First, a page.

Eventually, such men as Jerome, Basil, and Martin of Tours refined the ideals of monastic life, with a basic call to personal holiness and withdrawal from the secular world.
Monasteries began to pop up all around the Mediterranean, and took a firm hold in the Western Church.
Of higher import was Benedict of Nursia who, in the 6th century, founded the Benedictine Order at Monte Cassino, in central Italy. With its focus on service in holiness to God rather than merely on a harsh lifestyle. In the Benedictine Order, the abbot was spiritual father of the community, and when a monk was accepted into the order, he had to remain there for the rest of his life, his days divided between labor, prayer, meals, and sleep.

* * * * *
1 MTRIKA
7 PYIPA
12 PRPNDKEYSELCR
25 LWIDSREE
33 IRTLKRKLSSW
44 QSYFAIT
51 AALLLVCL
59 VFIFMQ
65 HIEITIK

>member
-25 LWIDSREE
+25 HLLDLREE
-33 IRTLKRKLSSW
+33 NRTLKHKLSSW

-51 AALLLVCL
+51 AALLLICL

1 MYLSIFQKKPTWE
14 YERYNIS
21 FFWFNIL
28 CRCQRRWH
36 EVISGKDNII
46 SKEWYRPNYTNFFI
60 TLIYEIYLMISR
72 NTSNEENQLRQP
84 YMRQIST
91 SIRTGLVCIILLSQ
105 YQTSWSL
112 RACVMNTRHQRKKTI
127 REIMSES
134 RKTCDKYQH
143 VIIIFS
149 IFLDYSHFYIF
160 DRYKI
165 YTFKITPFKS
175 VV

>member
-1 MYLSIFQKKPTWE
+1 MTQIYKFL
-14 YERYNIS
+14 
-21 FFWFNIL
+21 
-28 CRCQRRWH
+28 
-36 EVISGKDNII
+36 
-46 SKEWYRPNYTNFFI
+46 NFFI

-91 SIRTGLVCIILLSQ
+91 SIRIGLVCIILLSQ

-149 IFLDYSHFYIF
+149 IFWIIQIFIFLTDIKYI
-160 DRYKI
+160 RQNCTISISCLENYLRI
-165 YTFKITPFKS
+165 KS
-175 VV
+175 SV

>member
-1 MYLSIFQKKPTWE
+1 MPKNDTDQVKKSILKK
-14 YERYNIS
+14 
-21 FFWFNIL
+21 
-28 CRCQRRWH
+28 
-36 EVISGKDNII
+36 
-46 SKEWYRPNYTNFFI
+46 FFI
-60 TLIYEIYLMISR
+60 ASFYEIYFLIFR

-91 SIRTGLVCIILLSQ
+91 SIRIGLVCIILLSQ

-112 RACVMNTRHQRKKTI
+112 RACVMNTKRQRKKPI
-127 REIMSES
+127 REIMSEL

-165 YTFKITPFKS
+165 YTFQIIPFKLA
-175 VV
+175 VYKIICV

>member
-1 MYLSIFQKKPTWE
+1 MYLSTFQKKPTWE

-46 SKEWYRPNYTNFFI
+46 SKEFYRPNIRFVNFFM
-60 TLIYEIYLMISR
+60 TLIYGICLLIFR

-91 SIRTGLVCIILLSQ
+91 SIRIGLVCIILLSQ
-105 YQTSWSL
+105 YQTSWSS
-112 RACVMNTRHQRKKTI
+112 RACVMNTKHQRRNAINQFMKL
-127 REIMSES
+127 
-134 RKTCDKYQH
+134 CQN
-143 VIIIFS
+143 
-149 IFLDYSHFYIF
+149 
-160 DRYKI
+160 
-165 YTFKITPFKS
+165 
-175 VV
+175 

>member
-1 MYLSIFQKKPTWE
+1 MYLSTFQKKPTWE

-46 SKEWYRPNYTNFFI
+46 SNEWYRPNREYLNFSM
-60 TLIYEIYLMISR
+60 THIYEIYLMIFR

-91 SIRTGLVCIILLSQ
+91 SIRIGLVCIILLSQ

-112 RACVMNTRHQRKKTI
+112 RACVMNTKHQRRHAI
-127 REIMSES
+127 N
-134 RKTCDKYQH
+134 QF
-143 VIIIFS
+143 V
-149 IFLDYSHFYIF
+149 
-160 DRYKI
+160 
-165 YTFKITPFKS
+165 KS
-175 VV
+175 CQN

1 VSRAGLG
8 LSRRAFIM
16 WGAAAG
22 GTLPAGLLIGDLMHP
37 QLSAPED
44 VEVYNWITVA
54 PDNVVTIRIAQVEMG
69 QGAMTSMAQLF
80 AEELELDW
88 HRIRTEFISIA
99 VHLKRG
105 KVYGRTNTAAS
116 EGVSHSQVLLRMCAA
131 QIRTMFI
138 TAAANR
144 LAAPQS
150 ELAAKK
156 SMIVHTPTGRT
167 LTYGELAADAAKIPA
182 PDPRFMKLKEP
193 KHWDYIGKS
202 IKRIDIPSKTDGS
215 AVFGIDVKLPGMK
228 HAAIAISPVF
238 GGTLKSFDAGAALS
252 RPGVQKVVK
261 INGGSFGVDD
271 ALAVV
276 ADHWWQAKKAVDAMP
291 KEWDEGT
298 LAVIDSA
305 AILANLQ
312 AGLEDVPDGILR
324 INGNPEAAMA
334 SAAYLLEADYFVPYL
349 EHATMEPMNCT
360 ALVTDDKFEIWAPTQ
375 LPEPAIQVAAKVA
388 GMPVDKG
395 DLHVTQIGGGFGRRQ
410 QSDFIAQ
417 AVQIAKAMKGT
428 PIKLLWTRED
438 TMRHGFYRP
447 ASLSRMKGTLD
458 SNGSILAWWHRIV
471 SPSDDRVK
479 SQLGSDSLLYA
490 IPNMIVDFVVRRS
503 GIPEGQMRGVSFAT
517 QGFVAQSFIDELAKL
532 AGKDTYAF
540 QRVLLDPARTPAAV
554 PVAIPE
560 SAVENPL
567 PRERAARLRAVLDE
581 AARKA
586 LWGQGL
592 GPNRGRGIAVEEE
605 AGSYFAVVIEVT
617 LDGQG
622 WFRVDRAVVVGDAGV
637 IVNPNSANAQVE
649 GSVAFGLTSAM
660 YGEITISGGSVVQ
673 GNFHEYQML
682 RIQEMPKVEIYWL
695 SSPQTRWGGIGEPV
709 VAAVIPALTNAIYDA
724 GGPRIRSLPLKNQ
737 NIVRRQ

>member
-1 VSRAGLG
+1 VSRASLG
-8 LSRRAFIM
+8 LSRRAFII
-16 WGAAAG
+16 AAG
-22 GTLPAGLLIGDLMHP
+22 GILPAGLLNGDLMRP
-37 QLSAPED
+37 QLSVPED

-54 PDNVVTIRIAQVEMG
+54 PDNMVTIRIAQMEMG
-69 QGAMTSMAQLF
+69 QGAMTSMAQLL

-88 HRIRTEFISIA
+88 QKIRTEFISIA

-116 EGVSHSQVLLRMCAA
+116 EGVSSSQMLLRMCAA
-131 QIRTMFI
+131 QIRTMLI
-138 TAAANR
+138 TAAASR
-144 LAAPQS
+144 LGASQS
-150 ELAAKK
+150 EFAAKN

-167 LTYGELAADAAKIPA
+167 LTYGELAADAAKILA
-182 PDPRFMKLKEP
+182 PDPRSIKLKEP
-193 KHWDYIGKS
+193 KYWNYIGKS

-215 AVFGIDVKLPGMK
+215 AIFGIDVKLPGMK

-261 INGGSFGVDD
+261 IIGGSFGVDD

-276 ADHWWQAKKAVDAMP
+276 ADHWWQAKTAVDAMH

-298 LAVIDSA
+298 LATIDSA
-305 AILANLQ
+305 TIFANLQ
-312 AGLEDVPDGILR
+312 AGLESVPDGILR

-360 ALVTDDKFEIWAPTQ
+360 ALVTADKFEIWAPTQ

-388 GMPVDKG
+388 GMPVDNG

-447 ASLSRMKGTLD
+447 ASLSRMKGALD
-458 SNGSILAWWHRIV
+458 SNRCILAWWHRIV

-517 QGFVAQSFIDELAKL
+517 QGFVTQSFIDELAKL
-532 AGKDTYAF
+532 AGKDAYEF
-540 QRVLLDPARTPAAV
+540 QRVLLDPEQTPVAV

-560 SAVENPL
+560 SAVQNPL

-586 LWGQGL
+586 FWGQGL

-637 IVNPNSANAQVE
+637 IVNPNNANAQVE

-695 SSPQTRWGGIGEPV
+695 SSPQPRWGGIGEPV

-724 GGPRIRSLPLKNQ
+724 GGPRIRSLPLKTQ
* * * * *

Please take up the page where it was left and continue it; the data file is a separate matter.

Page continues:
In time, monastic practice fell into disrepute, and monks became known for depravity, immorality, and for their involvement in matters of state.
Countless reform movements sought to stem the decay. One center of reform was the Abbey of Cluny, in central France. A succession of abbots led their community into greater levels of devotion, and to a more disciplined worship. The model that was established in Cluny spread to other monasteries, bringing new vitality to the monastic movement.
The 12th century brought more reforms, along with new monastic orders. The Carthusians, in AD 1084, put a new emphasis on withdrawal. The Cistercians, established in 1098, called monks to a life of simplicity built up around a life of agriculture and worship.